by Ismail Akwei, at 10:31 am, November 28, 2017, Politics

Will Kenya’s Political Unrest Come to Rest after Kenyatta’s Swearing-In?

Kenya’s fourth president Uhuru Kenyatta has been sworn in to serve his final five-year term despite the main opposition party’s clear rejection of his October 26 election rerun victory.

“Today’s inauguration, therefore, marks the end of our election process. The elections are now firmly behind us,” the president said during his inaugural address at the 60,000-capacity Kasarani Sports Stadium in Nairobi filled by cheering ruling Jubilee party supporters.

A stark contrast of the celebratory mood was felt across the capital city at the Jacaranda grounds in Embakasi where the opposition National Super Alliance (NASA) party supporters engaged in running battles with the police who blocked a planned rally and fired teargas to disperse the crowd.

The opposition party led by veteran politician and disappointed presidential candidate Raila Odinga decided to hold a “requiem mass for victims of police brutality” instead of the earlier announced parallel swearing-in.

“Today is the wrong time to do celebrations when over 30 of our people are lying in mortuaries,” he told the BBC hours to the swearing-in which he described as a “coronation rather than an inauguration”.

“He was supposedly elected on the 26th of October by less than 20 percent of the registered voters in the country. He represents just a small section of the country and does not have the legitimacy as the President of Kenya,” he added.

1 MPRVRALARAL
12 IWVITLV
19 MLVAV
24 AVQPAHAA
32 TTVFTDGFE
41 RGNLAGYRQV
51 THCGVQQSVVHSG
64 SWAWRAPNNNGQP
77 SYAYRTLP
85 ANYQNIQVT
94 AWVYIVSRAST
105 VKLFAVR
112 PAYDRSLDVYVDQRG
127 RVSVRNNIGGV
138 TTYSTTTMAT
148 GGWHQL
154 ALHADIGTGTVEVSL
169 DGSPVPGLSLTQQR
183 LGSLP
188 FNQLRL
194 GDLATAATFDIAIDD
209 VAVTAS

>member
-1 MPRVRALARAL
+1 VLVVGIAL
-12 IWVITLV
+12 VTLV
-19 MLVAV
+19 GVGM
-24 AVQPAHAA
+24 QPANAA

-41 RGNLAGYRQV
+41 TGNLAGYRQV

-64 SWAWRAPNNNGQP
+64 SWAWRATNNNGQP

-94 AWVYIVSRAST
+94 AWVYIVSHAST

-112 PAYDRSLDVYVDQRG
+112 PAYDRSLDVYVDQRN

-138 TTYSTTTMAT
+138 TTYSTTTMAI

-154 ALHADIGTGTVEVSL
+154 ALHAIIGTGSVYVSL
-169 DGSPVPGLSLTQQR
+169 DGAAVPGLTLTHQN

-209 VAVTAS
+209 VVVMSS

It took Kenya 123 days, two elections and the death of nearly 50 civilians to get to this point since the August 10 presidential election that was annulled.

The government has vowed to reach out to the opposition in an effort to end the demonstrations and unite Kenya.

“I will be the President of all. And I will devote my time and energy to build bridges to unite and bring prosperity to all Kenyans,” Kenyatta said in his inaugural address.

Odinga was not enthused about Kenyatta’s message of unity: “I‘ve not had any contacts [with the government] at all. You need to know that we are not just looking for positions in government. What we want is electoral justice and that every vote that is cast at the polling station counts”.

There is a possibility of an end to the political crisis in Kenya as the opposition has clearly not shut the door to negotiations with the government which is poised to ensure peace.

Meanwhile, the inauguration was graced by over a dozen heads of state and representatives including Uganda’s Yoweri Museveni, Rwanda’s Paul Kagame, Ethiopia’s Hailemariam Desalegn, Somalia’s Mohamed Abdullahi Mohamed, South Sudan’s Salva Kiir, Botswana’s Ian Khama and the Israeli Prime Minister Benjamin Netanyahu who will later join them at the presidential palace.

Below are pictures from the inauguration ceremony captured by the Kenyan Presidency.

 

 

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